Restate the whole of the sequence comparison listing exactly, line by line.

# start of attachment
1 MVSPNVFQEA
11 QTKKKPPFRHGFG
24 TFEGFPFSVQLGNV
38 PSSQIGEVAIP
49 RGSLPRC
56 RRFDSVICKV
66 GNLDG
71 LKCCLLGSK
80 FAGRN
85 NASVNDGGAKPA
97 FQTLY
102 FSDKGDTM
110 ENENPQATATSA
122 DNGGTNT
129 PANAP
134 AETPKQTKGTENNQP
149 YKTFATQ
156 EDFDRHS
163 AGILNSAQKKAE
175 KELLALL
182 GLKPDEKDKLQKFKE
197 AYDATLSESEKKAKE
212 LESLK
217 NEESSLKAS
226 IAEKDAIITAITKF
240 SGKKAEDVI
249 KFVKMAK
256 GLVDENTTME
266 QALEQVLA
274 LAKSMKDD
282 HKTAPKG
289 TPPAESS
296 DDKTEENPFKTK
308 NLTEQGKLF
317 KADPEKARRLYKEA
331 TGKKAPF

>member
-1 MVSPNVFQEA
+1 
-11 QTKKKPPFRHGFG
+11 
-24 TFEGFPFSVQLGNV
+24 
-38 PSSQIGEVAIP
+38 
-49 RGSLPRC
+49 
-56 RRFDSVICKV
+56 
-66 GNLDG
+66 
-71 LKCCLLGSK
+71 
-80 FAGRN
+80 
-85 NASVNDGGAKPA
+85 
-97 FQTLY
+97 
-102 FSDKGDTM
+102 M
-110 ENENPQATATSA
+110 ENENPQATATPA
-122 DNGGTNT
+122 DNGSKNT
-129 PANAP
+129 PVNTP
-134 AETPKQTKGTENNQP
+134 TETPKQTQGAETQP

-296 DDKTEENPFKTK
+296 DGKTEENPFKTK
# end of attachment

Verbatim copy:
1 MVSPNVFQEA
11 QTKKKPPFRHGFG
24 TFEGFPFSVQLGNV
38 PSSQIGEVAIP
49 RGSLPRC
56 RRFDSVICKV
66 GNLDG
71 LKCCLLGSK
80 FAGRN
85 NASVNDGGAKPA
97 FQTLY
102 FSDKGDTM
110 ENENPQATATSA
122 DNGGTNT
129 PANAP
134 AETPKQTKGTENNQP
149 YKTFATQ
156 EDFDRHS
163 AGILNSAQKKAE
175 KELLALL
182 GLKPDEKDKLQKFKE
197 AYDATLSESEKKAKE
212 LESLK
217 NEESSLKAS
226 IAEKDAIITAITKF
240 SGKKAEDVI
249 KFVKMAK
256 GLVDENTTME
266 QALEQVLA
274 LAKSMKDD
282 HKTAPKG
289 TPPAESS
296 DDKTEENPFKTK
308 NLTEQGKLF
317 KADPEKARRLYKEA
331 TGKKAPF

>member
-1 MVSPNVFQEA
+1 
-11 QTKKKPPFRHGFG
+11 
-24 TFEGFPFSVQLGNV
+24 
-38 PSSQIGEVAIP
+38 
-49 RGSLPRC
+49 
-56 RRFDSVICKV
+56 
-66 GNLDG
+66 
-71 LKCCLLGSK
+71 
-80 FAGRN
+80 
-85 NASVNDGGAKPA
+85 
-97 FQTLY
+97 
-102 FSDKGDTM
+102 M
-110 ENENPQATATSA
+110 ENENPQATATPA
-122 DNGGTNT
+122 DNGSKNT
-129 PANAP
+129 PVNTP
-134 AETPKQTKGTENNQP
+134 TETPKQTQGAETQP

-296 DDKTEENPFKTK
+296 DGKTEENPFKTK